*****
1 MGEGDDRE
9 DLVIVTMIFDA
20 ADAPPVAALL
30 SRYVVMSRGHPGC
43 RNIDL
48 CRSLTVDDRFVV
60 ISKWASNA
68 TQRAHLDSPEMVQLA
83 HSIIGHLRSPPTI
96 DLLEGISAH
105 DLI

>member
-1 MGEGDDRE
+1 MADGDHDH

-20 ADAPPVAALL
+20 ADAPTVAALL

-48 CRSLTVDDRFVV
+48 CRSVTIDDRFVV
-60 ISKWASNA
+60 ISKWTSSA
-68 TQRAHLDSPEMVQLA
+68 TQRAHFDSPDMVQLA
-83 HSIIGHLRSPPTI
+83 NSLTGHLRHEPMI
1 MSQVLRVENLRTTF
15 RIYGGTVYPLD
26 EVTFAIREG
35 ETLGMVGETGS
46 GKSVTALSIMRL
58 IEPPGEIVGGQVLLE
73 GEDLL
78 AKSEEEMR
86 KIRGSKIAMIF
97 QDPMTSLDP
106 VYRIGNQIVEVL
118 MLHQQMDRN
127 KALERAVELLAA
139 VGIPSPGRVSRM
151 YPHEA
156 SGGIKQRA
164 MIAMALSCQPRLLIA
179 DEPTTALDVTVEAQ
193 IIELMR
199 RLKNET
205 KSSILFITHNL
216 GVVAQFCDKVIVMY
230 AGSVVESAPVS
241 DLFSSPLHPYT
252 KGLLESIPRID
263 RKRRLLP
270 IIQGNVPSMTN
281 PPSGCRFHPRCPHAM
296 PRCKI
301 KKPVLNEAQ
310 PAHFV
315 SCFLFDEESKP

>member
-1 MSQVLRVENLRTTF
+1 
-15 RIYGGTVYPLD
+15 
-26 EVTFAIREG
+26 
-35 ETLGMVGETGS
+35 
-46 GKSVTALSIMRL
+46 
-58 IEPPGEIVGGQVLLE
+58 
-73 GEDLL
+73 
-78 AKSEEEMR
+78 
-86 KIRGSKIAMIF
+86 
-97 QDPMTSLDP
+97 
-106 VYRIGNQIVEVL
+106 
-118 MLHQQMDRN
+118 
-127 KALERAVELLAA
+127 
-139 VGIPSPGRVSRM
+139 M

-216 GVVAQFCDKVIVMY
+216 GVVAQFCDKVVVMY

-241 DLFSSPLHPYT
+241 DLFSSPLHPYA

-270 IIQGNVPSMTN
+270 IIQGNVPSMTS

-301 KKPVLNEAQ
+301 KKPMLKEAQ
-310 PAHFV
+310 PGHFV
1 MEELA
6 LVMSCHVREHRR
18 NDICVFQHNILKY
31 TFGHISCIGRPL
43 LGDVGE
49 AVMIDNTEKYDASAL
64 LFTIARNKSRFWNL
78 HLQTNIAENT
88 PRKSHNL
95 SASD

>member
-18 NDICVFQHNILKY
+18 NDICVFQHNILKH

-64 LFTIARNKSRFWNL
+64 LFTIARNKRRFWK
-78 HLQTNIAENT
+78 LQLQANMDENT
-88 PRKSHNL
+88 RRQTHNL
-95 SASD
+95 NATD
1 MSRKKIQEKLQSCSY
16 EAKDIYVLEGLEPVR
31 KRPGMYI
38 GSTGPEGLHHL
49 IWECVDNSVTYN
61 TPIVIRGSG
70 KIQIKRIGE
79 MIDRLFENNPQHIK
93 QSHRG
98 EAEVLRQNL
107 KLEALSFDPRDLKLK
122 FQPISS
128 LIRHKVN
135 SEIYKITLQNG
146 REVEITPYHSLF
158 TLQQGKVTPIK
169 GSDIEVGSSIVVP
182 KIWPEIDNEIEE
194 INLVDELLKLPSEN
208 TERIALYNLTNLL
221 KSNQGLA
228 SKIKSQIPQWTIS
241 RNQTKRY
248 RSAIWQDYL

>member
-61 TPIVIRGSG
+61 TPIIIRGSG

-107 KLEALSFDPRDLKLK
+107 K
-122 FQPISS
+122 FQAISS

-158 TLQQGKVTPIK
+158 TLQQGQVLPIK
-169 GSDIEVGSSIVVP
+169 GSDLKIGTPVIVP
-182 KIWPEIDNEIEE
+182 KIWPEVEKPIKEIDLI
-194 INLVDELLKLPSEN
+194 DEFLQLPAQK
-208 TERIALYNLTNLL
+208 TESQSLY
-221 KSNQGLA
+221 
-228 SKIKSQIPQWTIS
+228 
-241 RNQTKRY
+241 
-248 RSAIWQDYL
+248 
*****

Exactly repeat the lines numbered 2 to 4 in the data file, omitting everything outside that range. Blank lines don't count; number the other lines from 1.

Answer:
9 DLVIVTMIFDA
20 ADAPPVAALL
30 SRYVVMSRGHPGC